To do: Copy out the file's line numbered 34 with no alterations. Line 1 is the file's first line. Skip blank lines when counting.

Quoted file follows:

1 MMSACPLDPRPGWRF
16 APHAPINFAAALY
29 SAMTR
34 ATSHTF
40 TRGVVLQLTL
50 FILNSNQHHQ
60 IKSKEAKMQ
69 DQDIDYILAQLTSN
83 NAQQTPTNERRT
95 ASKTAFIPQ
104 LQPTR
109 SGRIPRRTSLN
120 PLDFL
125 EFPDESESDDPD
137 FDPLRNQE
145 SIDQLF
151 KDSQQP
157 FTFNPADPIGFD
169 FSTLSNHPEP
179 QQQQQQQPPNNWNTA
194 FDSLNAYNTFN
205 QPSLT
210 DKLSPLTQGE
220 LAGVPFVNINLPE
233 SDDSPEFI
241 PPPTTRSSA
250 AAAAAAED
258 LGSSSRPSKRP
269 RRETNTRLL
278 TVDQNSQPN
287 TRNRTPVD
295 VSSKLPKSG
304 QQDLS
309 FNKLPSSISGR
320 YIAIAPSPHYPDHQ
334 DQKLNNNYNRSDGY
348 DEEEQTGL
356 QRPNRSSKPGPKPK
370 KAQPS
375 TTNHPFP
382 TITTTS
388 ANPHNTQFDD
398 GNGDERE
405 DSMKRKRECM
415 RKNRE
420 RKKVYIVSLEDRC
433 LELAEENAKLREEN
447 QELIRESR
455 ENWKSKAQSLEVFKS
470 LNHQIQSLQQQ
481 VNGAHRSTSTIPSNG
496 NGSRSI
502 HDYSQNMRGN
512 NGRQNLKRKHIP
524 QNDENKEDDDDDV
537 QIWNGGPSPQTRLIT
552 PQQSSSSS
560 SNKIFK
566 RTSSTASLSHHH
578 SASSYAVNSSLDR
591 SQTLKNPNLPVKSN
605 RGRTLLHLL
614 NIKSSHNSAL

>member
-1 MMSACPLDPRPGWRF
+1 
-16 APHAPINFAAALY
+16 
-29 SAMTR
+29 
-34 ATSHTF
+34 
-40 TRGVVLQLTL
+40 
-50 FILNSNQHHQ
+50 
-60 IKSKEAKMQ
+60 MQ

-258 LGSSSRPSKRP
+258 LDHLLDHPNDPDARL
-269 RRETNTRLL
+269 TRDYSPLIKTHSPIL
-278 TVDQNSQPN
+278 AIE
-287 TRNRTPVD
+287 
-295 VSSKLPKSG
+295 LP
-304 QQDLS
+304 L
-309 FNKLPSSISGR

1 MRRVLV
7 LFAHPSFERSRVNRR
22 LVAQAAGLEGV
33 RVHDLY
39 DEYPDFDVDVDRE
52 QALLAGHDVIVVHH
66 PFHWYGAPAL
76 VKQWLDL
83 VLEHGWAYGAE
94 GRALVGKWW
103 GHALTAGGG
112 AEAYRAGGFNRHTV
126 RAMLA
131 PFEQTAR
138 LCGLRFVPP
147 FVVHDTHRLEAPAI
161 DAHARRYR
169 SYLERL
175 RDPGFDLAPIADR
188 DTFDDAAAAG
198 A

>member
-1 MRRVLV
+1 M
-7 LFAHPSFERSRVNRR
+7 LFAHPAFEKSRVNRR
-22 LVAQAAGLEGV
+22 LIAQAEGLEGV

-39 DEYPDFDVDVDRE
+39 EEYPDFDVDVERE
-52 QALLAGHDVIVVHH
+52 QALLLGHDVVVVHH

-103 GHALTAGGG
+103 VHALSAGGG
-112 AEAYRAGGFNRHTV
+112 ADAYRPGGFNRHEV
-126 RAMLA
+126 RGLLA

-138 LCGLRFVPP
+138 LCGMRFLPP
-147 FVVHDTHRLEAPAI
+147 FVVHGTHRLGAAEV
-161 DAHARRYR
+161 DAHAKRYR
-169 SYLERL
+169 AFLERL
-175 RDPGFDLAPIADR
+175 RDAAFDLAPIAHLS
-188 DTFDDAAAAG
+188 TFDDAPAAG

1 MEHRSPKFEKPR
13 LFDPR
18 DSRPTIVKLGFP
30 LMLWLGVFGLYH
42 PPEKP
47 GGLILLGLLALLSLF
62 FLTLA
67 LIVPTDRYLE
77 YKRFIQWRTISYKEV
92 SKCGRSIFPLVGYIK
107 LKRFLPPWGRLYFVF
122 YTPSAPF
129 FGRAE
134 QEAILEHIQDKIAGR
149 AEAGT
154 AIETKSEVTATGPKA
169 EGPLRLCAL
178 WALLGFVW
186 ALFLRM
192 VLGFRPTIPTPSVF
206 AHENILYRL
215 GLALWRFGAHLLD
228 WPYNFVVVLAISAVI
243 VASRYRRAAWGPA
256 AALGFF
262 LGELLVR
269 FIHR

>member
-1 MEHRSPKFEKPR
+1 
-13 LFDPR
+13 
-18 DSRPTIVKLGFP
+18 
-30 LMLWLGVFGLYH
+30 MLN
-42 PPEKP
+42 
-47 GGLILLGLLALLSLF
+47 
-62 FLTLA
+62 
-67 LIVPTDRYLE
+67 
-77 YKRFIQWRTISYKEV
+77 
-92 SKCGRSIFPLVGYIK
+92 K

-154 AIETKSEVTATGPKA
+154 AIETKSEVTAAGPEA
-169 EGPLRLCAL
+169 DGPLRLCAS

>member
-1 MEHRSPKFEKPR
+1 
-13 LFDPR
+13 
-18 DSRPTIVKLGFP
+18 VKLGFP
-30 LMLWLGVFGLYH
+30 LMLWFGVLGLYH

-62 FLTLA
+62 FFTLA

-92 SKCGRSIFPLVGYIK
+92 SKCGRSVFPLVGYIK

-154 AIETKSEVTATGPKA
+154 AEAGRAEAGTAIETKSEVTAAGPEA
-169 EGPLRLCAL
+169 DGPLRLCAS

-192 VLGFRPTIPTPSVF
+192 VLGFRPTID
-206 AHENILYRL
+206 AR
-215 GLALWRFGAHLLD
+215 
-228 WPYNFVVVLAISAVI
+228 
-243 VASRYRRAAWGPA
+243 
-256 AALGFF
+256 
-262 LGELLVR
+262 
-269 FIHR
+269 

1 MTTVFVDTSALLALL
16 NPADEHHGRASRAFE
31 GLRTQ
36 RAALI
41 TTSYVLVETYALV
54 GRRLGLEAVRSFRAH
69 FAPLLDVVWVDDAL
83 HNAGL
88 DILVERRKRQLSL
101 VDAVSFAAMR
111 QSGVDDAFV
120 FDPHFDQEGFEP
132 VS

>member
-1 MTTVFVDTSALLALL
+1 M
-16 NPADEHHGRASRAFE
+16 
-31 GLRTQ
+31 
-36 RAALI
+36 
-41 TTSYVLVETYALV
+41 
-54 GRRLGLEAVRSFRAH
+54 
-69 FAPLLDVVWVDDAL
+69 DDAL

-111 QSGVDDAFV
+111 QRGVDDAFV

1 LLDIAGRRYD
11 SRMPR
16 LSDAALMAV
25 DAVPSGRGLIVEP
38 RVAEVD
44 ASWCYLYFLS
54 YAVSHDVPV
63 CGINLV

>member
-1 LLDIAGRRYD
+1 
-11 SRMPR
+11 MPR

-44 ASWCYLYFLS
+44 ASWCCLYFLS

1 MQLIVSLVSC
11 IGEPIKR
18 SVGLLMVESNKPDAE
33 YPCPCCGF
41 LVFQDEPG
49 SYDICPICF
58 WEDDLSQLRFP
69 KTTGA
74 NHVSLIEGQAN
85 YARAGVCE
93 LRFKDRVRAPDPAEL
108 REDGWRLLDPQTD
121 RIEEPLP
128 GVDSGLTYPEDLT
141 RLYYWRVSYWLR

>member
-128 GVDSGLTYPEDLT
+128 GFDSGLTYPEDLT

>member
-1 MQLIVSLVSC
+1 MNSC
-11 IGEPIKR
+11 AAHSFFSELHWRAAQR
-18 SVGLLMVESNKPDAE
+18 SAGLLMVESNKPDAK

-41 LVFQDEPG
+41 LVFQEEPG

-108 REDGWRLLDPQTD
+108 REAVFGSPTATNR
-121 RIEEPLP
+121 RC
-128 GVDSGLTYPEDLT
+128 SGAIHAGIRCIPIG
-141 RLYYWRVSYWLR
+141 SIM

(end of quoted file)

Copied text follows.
309 FNKLPSSISGR